If you’re currently going through a bathroom renovation you’re probably wondering what the best lighting for bathroom is? It’s not just a simple case of sticking some downlights into place and hoping for the best. The bathroom is one of the key rooms in the home that needs flexibility and control over the lighting. Why?
The role of the room regularly changes with a bathroom – it needs to take you from AM shaving or applying makeup, to PM relaxing in the bath and unwinding from the day.
Not having that flexibility with your lighting is the biggest mistake you can mistake, and it’s one that needs careful consideration in a bathroom.
We explore everything you need to know about choosing the the best lighting for bathroom, what to watch out for, and ultimately, how you can have both function, and aesthetics in a bathroom.
What Is The Best Lighting For Bathroom?
Task Lighting – Downlights
There’s a common misconception that downlights should be the only lights you use in a bathroom, or it’s the easiest option to go for. WRONG.
There’s a time and a place for downlights, but these should be used purely for task lighting. These are great in areas that need additional lighting for tasks, BUT don’t use these around a mirror. They will cast light directly onto your face making your skin look more tired than it is. We can all relate to those bathroom mirrors in hotels that we question we even look like that, right?
IP65 downlights are the best choice for bathroom lighting as they are suitably IP rated to come into contact with moisture and humidity so they can be fitted near showers and baths. There is much more choice on the market for IP65 rated downlights as opposed to other bathroom light fittings.
If you do opt for downlights, always choose dimmable downlights – this is key to achieving that flexibility over your lighting.
Being able to go from bright light in the mornings to soft, ambient levels of light in the evening will make your bathroom feel so much nicer to be in.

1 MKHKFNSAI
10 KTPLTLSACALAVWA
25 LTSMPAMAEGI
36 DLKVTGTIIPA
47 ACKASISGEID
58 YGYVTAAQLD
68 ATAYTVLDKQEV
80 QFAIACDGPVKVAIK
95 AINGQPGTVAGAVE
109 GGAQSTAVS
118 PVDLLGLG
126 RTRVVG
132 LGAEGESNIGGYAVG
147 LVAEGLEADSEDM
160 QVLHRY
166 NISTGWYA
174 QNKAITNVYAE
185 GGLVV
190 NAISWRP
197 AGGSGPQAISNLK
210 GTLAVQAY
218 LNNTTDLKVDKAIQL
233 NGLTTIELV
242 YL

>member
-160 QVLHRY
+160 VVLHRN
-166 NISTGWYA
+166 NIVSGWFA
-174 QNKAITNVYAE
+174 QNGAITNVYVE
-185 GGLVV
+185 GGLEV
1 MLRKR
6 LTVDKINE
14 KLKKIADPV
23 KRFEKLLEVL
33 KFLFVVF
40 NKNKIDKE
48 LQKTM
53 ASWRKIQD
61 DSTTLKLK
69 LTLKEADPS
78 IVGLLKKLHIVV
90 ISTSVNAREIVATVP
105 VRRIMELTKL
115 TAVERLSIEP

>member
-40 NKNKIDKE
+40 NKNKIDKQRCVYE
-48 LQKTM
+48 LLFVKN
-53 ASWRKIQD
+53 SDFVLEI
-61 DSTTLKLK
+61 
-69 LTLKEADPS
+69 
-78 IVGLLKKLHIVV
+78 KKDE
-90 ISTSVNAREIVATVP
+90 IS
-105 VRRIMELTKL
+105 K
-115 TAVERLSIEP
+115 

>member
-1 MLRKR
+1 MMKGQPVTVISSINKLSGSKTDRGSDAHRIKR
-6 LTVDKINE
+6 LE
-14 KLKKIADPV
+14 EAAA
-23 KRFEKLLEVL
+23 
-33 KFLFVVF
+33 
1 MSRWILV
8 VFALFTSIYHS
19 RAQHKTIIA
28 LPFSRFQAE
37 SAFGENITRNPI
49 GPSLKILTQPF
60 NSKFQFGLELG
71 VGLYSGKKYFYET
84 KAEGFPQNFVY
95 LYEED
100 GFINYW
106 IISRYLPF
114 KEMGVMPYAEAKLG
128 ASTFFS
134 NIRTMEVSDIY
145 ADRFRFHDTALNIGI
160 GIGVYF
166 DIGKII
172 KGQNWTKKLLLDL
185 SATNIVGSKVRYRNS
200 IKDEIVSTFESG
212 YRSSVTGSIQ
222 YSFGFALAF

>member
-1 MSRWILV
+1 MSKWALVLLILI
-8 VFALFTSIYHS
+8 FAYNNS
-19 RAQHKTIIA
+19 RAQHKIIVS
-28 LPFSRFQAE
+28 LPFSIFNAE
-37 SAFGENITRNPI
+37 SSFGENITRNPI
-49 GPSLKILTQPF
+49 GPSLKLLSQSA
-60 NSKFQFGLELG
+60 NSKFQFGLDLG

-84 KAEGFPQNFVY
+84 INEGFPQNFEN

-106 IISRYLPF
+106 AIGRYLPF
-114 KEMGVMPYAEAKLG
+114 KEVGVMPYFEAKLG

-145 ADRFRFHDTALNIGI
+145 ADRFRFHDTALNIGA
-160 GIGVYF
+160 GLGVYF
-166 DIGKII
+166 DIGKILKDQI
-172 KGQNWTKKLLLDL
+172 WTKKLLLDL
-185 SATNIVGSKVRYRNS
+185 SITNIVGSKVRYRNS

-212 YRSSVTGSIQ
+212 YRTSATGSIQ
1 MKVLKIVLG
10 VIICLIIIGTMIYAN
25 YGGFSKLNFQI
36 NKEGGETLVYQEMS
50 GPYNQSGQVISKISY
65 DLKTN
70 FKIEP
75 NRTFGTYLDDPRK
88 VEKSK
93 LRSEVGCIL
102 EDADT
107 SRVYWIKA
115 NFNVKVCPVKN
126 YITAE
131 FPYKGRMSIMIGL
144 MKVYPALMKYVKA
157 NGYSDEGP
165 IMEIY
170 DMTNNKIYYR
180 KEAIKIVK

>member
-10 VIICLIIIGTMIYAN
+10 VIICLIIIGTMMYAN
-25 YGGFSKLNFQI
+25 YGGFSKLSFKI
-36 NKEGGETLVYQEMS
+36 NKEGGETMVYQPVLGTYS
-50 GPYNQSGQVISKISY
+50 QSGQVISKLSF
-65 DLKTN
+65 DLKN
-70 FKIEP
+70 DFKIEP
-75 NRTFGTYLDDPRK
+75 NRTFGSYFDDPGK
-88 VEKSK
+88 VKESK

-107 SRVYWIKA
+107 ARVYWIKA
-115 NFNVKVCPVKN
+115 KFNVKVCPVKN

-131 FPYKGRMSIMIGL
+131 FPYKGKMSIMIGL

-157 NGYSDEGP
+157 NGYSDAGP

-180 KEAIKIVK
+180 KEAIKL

High CRI Lights
We’re getting technical now, but this is an important one. When choosing your downlights or lightbulbs, ALWAYS opt for ones with high CRI light levels. High CRI is one of the most misunderstood measurements in the interior world.
Having previously worked for a lighting company, I was able to really get under the skin of lighting and understand what an average home owner should have in their home.
What is high CRI (colour rendering index)? This is basically a measurement of how well the light can reflect the truest representation and colour of objects within a room.
Ever heard yourself say, ‘let me see this in the light?’ – that’s all down to CRI, and it’s another reason you should always buy a tester pot of paint and trial it in your room, because light can make colours look completely different.
CRI is measured between 0-100, 100 being the highest level. The difference between poor and good CRI light levels is that the highest levels give you the truest clarity to see objects in their truest form, and carry out tasks with ease.
The market is still hugely dominated with poor CRI lighting, but there are options out there. Soho Lighting have an amazing range of high CRI downlights that are dimmable, tiltable and available in colour temperature changing specifications too.
Wall Lights – Layered Lighting
Having a flexible lighting plan in a bathroom is key and a great way to achieve this is with layered lighting. This basically means having a couple or a few different light sources.
A common way to achieve this is with overhead downlights and a pair of wall lights on either side of a mirror. Not only is this a far more flattering way to light a mirror (and your face), but they look incredible too.
Whether you have a modern, Art Deco or Farmhouse bathroom, there is a huge range of wall lights on the market that will cater to your style.
When picking wall lights for the bathroom, they should have a minimum IP rating of IP44 to protect them from splashes and moisture, however, if you can it’s always best to go higher to IP65 for full protection.